Thursday, October 13, 2016

on Lone Ranger Christians, the Church, and the Mystery of Ephesians 2-3

A lot of people suppose that they can be "Lone Ranger" Christians-- faith and practice (of some sort) with little or no connection to Christian community. This is practically limited and biblically incoherent for a number of reasons.

On FB the other day, someone asked me about the importance of robust involvement with the local church and the Church-- as opposed to a merely individual salvation and a privatized faith. I replied that there are verses and more sophisticated cases for this claim. One of the latter appears in Ephesians 2-3, which I'm preparing to teach on Sunday. A great quote from John Stott (127-129):

“...the center of God’s eternal-historical plan is Jesus Christ, together with his redeemed and reconciled people…it is evident from Ephesians 3 that the full gospel concerns both Christ and the ‘mystery of Christ’…not only to save sinners like me…but also to adopt us into God’s family; not only to reconcile us to God but also to reconcile us to one another…The gospel is good news of a new society as well as of a new life…If the Church is central to God’s purpose as seen in both history and the gospel, it must surely also be central to our lives…How dare we push to the circumference what God has placed at the center?”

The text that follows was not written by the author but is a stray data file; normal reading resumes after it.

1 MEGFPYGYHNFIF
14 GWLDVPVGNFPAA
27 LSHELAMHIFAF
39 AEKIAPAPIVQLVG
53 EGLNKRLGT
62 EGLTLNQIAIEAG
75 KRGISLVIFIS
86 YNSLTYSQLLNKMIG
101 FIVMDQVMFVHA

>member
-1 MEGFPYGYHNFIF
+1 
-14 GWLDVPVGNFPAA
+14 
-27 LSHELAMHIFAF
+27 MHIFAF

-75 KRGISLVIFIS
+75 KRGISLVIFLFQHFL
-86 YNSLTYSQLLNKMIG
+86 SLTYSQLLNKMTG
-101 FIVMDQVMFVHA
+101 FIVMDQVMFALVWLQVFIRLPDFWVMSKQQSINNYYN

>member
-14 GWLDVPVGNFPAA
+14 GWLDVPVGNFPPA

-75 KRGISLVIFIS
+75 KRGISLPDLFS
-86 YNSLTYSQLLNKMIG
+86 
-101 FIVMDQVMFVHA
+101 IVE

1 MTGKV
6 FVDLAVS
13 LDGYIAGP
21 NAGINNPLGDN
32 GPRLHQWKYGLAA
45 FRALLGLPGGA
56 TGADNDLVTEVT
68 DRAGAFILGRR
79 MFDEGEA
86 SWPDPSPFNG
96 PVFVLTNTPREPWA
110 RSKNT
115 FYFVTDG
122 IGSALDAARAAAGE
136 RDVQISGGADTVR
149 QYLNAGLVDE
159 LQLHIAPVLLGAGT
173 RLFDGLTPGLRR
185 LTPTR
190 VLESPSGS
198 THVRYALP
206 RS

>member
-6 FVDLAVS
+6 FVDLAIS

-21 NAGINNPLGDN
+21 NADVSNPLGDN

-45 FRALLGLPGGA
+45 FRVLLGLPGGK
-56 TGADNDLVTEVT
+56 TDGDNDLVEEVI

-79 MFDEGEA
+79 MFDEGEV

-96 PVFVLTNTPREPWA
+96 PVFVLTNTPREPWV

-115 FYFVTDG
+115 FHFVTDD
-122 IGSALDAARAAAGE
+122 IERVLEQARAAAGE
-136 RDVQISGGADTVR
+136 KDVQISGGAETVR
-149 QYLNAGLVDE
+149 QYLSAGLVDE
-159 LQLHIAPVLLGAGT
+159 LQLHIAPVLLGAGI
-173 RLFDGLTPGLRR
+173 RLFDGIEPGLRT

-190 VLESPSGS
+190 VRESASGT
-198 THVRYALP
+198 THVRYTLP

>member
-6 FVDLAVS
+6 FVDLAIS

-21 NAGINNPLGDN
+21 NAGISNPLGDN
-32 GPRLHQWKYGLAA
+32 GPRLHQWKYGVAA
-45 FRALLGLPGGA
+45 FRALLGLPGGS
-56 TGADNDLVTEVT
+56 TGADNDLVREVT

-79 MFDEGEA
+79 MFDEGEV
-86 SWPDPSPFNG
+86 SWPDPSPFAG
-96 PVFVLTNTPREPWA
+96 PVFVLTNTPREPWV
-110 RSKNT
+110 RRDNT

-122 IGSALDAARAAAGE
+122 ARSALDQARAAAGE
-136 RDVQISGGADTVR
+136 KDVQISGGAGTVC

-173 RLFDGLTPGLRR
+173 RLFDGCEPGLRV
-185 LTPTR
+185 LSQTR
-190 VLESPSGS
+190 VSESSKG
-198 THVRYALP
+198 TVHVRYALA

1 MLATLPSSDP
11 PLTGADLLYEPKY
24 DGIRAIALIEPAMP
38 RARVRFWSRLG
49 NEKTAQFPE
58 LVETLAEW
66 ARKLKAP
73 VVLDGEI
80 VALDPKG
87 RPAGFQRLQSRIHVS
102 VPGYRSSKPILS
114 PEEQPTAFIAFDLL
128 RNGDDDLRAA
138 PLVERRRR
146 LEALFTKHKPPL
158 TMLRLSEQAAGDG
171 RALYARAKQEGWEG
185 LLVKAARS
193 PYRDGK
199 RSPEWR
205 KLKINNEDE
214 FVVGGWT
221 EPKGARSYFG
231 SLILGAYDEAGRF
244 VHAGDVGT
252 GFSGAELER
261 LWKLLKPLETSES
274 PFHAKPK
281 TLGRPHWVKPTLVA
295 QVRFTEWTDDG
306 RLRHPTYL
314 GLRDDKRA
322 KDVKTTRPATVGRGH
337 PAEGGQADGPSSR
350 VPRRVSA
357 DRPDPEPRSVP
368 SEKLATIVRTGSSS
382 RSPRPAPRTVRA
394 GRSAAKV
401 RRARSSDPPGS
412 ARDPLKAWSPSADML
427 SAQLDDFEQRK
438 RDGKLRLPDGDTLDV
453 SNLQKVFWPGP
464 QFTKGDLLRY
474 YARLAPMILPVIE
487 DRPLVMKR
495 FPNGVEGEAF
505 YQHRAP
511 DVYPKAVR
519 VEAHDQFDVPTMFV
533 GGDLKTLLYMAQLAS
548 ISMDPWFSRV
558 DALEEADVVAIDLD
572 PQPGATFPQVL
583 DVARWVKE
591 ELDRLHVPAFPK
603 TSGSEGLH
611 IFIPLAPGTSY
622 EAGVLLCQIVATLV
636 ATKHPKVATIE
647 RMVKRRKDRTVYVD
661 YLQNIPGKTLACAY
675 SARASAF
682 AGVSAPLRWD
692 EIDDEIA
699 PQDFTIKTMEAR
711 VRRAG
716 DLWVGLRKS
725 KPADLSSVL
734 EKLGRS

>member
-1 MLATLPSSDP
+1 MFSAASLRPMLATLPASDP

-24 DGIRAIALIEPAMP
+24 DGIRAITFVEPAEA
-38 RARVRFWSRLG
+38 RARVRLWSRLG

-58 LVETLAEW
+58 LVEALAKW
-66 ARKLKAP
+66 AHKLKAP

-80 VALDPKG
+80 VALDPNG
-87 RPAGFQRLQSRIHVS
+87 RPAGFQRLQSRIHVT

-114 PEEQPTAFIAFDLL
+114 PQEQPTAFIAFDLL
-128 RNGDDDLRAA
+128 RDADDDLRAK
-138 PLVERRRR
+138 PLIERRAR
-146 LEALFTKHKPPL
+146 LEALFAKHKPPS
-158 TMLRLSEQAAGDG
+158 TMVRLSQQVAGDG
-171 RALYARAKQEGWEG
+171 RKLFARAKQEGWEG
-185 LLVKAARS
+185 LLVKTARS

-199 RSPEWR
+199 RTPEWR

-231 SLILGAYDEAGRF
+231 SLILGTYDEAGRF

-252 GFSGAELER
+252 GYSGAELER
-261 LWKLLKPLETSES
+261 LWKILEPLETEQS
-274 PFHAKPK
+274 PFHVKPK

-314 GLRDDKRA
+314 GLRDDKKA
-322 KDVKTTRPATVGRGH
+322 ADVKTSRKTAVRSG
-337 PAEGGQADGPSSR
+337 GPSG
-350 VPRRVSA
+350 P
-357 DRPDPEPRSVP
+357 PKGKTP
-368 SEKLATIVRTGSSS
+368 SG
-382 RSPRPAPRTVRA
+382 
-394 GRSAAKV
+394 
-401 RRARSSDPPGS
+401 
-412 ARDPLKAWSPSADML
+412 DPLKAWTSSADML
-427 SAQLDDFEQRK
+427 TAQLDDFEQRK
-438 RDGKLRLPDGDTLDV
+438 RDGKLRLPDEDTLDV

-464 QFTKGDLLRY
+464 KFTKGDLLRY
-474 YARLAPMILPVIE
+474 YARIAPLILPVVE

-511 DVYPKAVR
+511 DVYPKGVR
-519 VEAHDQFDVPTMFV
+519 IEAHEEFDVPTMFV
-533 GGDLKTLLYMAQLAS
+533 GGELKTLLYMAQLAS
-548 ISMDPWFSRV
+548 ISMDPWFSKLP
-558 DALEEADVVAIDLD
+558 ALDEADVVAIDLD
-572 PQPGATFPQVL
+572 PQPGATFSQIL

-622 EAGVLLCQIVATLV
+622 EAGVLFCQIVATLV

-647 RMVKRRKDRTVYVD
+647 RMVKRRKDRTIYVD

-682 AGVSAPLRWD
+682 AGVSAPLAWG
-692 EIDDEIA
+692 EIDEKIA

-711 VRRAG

Some of the failure here is due to "personal problems"-- aspects of personality that get in the way of a person pursuing authentic community. But the larger issue is surely a lack of vision: if one doesn't understand (or hasn't even heard) this part of Christianity, then it's less likely to be pursued. Another large issue is busyness-- or to be more precise, distorted priorities. I could do it easily enough-- lacking the problems you note-- but simply choose not to make the investment, given my perceptions of this and other opportunities.

This is also something of a barometer for whether one is a Christian or not. In fielding questions about the justice of Heaven and Hell, it's common to observe that if one doesn't want to be near to God now, why would one want to do a more concentrated version of that for eternity. In this context, if you don't want to be involved with the Church and the church today, are you sure that you're set up to do that in Heaven?


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